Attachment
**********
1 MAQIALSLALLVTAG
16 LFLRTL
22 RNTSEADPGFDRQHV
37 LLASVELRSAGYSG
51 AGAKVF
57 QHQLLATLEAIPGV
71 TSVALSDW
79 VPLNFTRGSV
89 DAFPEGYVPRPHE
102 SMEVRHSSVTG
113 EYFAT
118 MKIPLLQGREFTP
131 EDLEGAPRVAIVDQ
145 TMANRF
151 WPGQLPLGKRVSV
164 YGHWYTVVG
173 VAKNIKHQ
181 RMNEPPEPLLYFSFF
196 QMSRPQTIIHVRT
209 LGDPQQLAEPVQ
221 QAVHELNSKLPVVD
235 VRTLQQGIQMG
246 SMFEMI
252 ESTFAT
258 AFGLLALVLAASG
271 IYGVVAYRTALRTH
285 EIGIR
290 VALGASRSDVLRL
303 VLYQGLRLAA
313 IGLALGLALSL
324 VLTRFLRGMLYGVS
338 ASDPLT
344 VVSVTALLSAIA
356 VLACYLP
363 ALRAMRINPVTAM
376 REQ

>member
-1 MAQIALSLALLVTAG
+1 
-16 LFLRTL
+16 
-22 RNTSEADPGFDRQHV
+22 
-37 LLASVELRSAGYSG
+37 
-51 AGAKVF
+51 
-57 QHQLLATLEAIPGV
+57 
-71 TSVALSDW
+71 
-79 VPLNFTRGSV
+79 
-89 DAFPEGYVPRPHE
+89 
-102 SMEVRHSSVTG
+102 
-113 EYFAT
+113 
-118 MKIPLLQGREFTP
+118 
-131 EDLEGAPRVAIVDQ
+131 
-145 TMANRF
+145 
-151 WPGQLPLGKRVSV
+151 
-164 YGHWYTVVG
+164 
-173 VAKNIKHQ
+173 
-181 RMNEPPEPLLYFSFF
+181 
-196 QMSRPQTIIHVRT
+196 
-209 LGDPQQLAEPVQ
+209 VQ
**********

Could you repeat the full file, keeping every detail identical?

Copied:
1 MAQIALSLALLVTAG
16 LFLRTL
22 RNTSEADPGFDRQHV
37 LLASVELRSAGYSG
51 AGAKVF
57 QHQLLATLEAIPGV
71 TSVALSDW
79 VPLNFTRGSV
89 DAFPEGYVPRPHE
102 SMEVRHSSVTG
113 EYFAT
118 MKIPLLQGREFTP
131 EDLEGAPRVAIVDQ
145 TMANRF
151 WPGQLPLGKRVSV
164 YGHWYTVVG
173 VAKNIKHQ
181 RMNEPPEPLLYFSFF
196 QMSRPQTIIHVRT
209 LGDPQQLAEPVQ
221 QAVHELNSKLPVVD
235 VRTLQQGIQMG
246 SMFEMI
252 ESTFAT
258 AFGLLALVLAASG
271 IYGVVAYRTALRTH
285 EIGIR
290 VALGASRSDVLRL
303 VLYQGLRLAA
313 IGLALGLALSL
324 VLTRFLRGMLYGVS
338 ASDPLT
344 VVSVTALLSAIA
356 VLACYLP
363 ALRAMRINPVTAM
376 REQ

>member
-1 MAQIALSLALLVTAG
+1 
-16 LFLRTL
+16 
-22 RNTSEADPGFDRQHV
+22 
-37 LLASVELRSAGYSG
+37 
-51 AGAKVF
+51 
-57 QHQLLATLEAIPGV
+57 
-71 TSVALSDW
+71 
-79 VPLNFTRGSV
+79 
-89 DAFPEGYVPRPHE
+89 
-102 SMEVRHSSVTG
+102 
-113 EYFAT
+113 
-118 MKIPLLQGREFTP
+118 
-131 EDLEGAPRVAIVDQ
+131 
-145 TMANRF
+145 
-151 WPGQLPLGKRVSV
+151 
-164 YGHWYTVVG
+164 
-173 VAKNIKHQ
+173 
-181 RMNEPPEPLLYFSFF
+181 
-196 QMSRPQTIIHVRT
+196 
-209 LGDPQQLAEPVQ
+209 VQ